Having sown the seed of doubt in the Russian government, on July 9, British Foreign Secretary Sir Grey met once again with German Ambassador Lichnowsky. As recently as three days earlier, Grey had hinted to him that Britain would not intervene in events on the mainland unless there was a risk of “the destruction of France.” To be sure that they understood the position of the British government, the Germans once again tried to verify the accuracy of their “deciphering” of the foreign secretary’s hints. Just like before, the position of England could still stop the slide of the European continent into the abyss. What would the most respected head of British diplomacy say? Probably something about the importance of preserving peace and the need to resolve conflicts with peaceful means, right?

Nope. First, Grey spoke at length about the peace-loving mood in Russia. The wary German ambassador, in accordance with his instructions, asked whether Britain would agree to act as a calming agent on Russia in the case of an Austria-Serbian conflict. The lord assured Lichnowsky that he would do “everything possible to prevent a war between great powers.”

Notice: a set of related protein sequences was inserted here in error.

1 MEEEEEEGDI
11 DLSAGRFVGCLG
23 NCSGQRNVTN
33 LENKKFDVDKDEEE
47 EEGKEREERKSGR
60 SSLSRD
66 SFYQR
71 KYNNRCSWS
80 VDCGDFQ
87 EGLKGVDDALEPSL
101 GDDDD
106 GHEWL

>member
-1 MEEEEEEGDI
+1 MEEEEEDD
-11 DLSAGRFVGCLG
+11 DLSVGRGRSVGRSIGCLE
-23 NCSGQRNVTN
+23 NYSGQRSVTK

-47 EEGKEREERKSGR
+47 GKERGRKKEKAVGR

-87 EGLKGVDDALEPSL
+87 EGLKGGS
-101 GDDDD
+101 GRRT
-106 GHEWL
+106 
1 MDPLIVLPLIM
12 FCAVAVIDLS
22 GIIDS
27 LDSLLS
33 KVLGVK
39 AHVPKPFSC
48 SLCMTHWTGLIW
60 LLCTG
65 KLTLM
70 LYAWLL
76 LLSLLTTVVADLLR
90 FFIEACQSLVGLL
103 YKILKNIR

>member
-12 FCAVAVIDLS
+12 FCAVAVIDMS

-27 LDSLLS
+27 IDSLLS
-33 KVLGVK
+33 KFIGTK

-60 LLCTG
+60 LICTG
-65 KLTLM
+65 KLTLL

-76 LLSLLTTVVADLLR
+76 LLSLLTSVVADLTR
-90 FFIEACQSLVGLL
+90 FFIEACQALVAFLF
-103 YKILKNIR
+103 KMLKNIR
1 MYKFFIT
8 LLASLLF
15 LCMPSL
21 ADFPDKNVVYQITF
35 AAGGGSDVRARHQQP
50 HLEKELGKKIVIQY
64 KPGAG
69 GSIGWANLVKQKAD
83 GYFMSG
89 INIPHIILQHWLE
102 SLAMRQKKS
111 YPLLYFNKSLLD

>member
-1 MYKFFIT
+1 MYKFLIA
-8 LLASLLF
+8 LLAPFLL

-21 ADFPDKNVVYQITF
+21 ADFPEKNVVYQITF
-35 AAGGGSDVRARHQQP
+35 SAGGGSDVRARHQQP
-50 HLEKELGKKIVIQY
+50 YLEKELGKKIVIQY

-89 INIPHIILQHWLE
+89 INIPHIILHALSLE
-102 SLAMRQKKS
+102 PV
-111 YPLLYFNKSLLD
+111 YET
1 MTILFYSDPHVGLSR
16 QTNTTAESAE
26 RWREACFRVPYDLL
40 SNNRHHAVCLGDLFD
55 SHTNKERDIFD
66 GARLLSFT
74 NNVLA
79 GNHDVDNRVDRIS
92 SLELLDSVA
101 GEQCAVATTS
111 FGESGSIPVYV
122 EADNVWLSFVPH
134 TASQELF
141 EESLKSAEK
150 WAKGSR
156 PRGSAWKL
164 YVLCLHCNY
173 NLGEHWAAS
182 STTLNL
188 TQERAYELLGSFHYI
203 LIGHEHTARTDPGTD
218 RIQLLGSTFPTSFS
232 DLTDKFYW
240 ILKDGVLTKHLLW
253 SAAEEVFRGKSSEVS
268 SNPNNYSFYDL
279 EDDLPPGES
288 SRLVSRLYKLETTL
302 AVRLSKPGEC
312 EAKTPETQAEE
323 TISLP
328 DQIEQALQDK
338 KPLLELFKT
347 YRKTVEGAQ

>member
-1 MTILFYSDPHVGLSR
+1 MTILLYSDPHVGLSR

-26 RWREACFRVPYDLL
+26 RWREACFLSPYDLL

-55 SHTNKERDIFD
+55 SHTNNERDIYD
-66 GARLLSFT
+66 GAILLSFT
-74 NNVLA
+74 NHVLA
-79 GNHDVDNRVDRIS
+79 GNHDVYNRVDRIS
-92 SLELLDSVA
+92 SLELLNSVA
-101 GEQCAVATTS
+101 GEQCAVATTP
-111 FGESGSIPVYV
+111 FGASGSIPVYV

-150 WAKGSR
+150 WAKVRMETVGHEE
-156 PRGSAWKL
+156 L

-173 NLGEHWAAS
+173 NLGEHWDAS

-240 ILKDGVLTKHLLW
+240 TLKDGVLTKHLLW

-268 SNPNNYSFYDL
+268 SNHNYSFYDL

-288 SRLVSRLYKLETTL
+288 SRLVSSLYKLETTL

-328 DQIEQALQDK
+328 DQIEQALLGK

“I said,” Grey wrote in his memoirs, “that if the Austrian action against Serbia will be held within certain limits, it will, of course, be relatively easy to convince St. Petersburg to tolerate it.” At the same time, the ambassador messaged Berlin that “Sir Grey radiated optimism.” Grey spoke so radiantly and glowing that such words were all the Germans wanted to hear. This is what the ambassador wrote in his telegram to Berlin:
“He (Sir Grey) affirmed that he had nothing to add to what he said on the 6th, and can only repeat that, on one hand, agreements had been made between Great Britain, France and Russia – but on the other hand, Great Britain has not entered into any secret binding agreements concerning war in Europe.

Further, Grey said, “that England wants to keep its hands totally free.” Translated from diplomatic language, it means the neutrality of England in the event of war!

But how can Sir Grey say that no binding agreements apply to England in the event of war? Didn’t, Russia, England, and France together form the Entente alliance?!

Interestingly, Sir Grey told the truth. Historians have never written about this in an attempt to avoid this strange issue. The fact is that:

Up to the beginning of the WWI, the Entente alliance was not framed by treaty!